There is now strong clinical and preclinical evidence that lymphocytes, for example, CD8+ T cells, are key effectors of immunotherapy and that irradiation of large blood vessels, the heart, and lymphoid organs (including nodes, spleen, bones containing bone marrow, and thymus in children) causes transient or persistent lymphopenia. Furthermore, there is extensive clinical evidence, across multiple cancer sites and treatment modalities, that lymphopenia correlates strongly with decreased overall survival. At the moment, we lack quantitative evidence to establish the relationship between dose-volume and dose-rate to critical normal structures and lymphopenia. Therefore, we propose that data should be systematically recorded to characterise a possible quantitative relationship. This might enable us to improve the efficacy of radiotherapy and develop strategies to predict and prevent treatment-related lymphopenia. In anticipation of more quantitative data, we recommend the application of the principle of As Low As Reasonably Achievable to lymphocyte-rich regions for radiotherapy treatment planning to reduce the radiation doses to these structures, thus moving toward "Lymphocyte-Sparing Radiotherapy."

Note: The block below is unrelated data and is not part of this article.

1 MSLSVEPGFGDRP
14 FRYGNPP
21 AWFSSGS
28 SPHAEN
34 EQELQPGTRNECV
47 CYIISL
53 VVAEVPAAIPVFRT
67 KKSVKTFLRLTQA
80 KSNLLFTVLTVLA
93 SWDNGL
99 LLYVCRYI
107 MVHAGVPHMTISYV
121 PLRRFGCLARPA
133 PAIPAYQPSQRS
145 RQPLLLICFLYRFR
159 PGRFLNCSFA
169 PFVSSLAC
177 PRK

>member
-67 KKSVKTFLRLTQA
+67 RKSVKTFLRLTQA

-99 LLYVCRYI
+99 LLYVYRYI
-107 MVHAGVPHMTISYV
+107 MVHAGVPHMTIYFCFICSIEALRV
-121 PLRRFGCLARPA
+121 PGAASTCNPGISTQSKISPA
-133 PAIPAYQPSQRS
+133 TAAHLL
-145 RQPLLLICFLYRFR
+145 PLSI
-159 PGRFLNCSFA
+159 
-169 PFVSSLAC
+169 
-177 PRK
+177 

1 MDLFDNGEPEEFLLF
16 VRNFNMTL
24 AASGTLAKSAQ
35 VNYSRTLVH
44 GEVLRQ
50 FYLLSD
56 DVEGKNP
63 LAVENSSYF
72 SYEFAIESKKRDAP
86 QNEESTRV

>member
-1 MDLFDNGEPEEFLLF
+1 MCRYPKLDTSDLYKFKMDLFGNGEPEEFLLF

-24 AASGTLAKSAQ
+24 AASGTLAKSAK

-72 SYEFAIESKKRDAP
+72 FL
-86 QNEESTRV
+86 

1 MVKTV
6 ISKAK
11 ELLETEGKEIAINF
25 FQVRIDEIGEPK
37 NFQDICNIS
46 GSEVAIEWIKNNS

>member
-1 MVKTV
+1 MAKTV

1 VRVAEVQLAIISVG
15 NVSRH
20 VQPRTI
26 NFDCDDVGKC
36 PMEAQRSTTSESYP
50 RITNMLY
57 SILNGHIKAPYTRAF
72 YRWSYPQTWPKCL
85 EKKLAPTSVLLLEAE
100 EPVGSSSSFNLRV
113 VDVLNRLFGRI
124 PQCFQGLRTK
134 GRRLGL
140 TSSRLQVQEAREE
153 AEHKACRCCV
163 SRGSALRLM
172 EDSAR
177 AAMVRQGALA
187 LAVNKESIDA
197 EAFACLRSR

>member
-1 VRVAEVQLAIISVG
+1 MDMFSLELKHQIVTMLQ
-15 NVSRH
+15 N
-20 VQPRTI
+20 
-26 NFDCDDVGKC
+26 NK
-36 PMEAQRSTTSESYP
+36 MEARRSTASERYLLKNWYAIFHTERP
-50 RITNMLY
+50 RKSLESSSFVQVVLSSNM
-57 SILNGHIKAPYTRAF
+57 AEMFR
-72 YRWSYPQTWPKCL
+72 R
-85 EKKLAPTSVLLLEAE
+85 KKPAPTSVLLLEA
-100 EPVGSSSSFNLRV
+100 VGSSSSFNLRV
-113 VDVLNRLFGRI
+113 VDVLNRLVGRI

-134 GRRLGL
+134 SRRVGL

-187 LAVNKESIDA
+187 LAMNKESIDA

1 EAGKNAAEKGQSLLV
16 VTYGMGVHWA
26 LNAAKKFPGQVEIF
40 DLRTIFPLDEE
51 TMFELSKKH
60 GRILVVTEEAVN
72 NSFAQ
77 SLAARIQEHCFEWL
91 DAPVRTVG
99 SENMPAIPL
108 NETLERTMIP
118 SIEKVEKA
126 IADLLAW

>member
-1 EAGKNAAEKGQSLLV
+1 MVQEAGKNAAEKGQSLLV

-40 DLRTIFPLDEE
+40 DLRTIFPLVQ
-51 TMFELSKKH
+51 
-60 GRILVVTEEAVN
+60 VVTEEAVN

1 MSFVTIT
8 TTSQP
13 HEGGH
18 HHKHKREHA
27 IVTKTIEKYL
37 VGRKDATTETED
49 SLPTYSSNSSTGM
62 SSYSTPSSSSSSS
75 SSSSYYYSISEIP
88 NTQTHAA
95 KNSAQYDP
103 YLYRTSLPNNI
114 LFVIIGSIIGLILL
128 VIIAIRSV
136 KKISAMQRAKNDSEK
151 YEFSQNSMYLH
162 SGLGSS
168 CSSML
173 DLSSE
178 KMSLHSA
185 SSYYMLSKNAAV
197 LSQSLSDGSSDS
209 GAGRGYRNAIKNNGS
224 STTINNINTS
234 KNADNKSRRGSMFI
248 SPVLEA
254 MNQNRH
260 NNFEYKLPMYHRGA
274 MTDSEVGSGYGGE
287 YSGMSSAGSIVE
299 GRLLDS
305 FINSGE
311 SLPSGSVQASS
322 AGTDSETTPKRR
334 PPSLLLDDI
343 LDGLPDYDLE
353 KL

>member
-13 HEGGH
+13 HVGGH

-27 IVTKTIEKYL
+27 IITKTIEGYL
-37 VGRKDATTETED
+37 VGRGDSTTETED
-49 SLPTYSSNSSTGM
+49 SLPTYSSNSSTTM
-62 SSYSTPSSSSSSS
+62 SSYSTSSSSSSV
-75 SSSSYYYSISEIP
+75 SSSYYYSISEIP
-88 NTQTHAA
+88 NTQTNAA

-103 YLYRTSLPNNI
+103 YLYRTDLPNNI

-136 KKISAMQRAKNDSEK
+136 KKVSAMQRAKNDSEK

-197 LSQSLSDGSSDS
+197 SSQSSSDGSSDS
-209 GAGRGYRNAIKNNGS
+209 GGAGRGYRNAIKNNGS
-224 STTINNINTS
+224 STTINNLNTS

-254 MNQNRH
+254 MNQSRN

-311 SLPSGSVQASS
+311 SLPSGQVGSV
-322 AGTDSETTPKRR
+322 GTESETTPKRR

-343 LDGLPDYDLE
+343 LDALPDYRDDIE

Copyright © 2019. Published by Elsevier Inc.